Correlating variablesAdjusting variablePartial correlation coefficient

Sahel precipitation-SAL PressureSOI0.66
Sahel precipitation-SAL PressureAZH longitude0.65
Sahel precipitation-SOISAL pressure0.09
Sahel precipitation-SOIAZH longitude0.38
Sahel precipitation-AZH LongitudeSAL pressure0.33
Sahel precipitation-AZH LongitudeSOI0.40

3.2. Long-Term Trend and Interannual Variability of Sahel Precipitation

Precipitation values obtained from (3) are compared with observations in Figure 2. This statistical hindcast model correctly simulates the decline in precipitation up to the mid 1980s and its subsequent rise.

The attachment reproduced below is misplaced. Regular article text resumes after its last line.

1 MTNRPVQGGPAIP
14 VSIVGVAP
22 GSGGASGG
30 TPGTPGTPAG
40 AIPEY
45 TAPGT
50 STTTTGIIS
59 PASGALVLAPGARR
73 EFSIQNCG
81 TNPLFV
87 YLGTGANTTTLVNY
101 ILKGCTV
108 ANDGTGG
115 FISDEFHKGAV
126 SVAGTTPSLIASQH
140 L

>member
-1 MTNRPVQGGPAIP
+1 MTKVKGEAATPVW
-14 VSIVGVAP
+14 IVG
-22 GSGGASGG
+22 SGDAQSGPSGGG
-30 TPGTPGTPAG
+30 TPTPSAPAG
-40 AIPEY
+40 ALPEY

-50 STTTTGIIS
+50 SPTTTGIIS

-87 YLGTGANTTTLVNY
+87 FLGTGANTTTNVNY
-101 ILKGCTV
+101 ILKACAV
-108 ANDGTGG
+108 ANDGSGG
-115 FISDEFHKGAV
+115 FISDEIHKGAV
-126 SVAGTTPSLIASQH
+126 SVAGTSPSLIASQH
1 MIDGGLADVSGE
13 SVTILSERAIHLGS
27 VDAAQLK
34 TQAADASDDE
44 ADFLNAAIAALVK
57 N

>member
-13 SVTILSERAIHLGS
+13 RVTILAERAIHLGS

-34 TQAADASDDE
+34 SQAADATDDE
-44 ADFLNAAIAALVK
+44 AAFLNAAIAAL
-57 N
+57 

The Sahel precipitation in Figure 2 displays considerable interannual variability superimposed on the long-term trend. To separate the lower frequency trend from the short-term variability we calculate 5-year moving averages of the Sahel precipitation and compare it with the 5-year moving averages of the AZH longitude and the SAL pressure in Figure 3(a). The correlations of the smoothed time series are (Sahel, SAL: ), and (Sahel, AZH: ), both being marginally significant at 5% after taking autocorrelation into account. In Figure 3(a) we see that the AZH shifted persistently eastward in the earlier part of the record with a parallel decrease in Sahel precipitation. The AZH switched direction and has been migrating westward since about 1981, and the Sahel precipitation has increased since about 1985. The trend in the SAL was decreasing pressure until about 1960 followed by increasing pressure, which paralleled the increasing drought in the Sahel. The increasing trend in SAL pressure terminated in the 1980s, and it has registered a small decrease in pressure since then, paralleling the recovery in Sahel precipitation. It thus appears that during the period from 1960 to 1985, when the Sahel experienced a worsening drought, the long-term trends in both SAL pressure and AZH longitude were supporting dry conditions in this region. The drought has partially ameliorated since the mid 1980s because both the AZH longitude and SAL pressure have changed trends since that time. Another interesting feature in Figure 3(a) is the lag of about 3 years between the trends in AZH and precipitation. The correlation between the two series at zero lag is −0.71, and it is −0.80 with a lag of 3 years. There are other significant correlations at several lags between the COA and Sahel precipitation. This opens avenues for predicting the Sahel precipitation using the COA indices as a basis, a topic we will explore in a separate paper.